The Art of Tarot Cards

Hey everyone, this week I wanted to discuss something that’s quickly become an important part of my life. Over the years, my interest in tarot card readings grew until I finally bought my first deck (you’re supposed to buy the one you feel most drawn to) in Salem, Massachusetts. I love tarot because you can go as in depth with the readings as you want, and it’s helped me learn a lot about myself not to mention the meditative space I get into while doing readings.

I eventually bought another one in Philly (the traditional Rider-Waite deck) which I eventually gave away since I also purchased Erik Dunne’s Tarot Illuminati Kit (which includes a booklet filled with the writings of Kim Huggens). I also recently backed this deck on Kickstarter and am hoping the project reaches its goal because I REALLY love the watercolor designs done by the Spanish artist, Vicente Molina. You can check out the work he’s done for the deck on his Instagram.

morandi tarot

The purpose of this post is to discuss the different styles I’ve seen so let’s dive right in. The ‘original’ style that myself and many others would refer beginners to is the Rider-Waite deck. It has really simplistic color schemes and the imagery is easy to read and straight to the point. I’d like to mention that I also have a small book (aside from the booklets that often come with decks) that explains the cards a bit more thoroughly, provides instructions on how to do different kinds of spreads (there’s so many!!!) and offers a deeper insight into the readings in general (I would suggest getting one though they are NOT necessary).

I also wanted to offer a quick visual analysis of my favorite card: The Hermit. The design on the left is from the Illuminati deck and the design on the right is from the Rider-Waite deck. As you can see, the composition is mostly the same, The Hermit stands there with a staff and a guiding light. Noticeable differences include the more dynamic stance from the figure on the left, his clothing falls over snowy rocks whereas the other Hermit is as stiff and upright as the staff he grips in his hand. Going back to the snow scene, there’s seemingly a comet shower taking place in the card on the left whereas the design on the right keeps a simple flat, blue background. The figure on the right seems to be lifting his head a bit higher than the other, though both keep their eyes closed in deep meditation. Neither design is better than the other, it just depends on what YOU are drawn to when looking for a deck!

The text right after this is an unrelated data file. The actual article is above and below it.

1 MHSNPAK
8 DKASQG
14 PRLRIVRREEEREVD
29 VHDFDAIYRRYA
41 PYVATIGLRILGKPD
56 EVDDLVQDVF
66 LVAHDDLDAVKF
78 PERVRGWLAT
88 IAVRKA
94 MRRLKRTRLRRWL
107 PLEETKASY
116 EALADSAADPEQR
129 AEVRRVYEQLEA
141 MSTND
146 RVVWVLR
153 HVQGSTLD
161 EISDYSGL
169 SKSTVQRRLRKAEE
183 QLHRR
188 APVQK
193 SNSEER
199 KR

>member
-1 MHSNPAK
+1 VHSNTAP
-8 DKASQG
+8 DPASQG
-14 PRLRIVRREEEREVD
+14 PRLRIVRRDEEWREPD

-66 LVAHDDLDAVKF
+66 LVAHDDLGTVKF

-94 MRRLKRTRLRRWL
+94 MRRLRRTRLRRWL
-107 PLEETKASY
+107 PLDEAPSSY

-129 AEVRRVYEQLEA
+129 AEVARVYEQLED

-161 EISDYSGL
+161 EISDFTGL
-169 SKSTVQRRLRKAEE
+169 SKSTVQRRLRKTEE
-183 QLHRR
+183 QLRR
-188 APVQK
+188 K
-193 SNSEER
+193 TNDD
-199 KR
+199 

Tarot decks are split into Major and Minor Arcana (cards like the Hermit belong to the Major Arcana). In his Essential Guide to the Tarot, David Fontana wrote that “The Hermit shines light in dark places because he carries the message that solitude, silence, and meditation are essential aids to spiritual progress” and that “the card symbolizes the truth that many insights can only be discovered through quiet contemplation, away from human society”. A site I often refer to is Biddy Tarot because it offers meanings for reversals (basically the other meaning of the card if you draw a card from the deck and it’s upside down). You can do readings with or without including reversals. Tarot is very personal and very much catered to what you hope to get out of the reading and how you want to do the reading. Biddy Tarot is also great because they base their information off the Rider-Waite deck (again, easy for beginners).

I hope this short introduction to Tarot was somewhat helpful if there are any beginners reading this. There really is so much that goes into a reading aside from the beautiful artwork! I hope y’all have a great rest of your week and take care!

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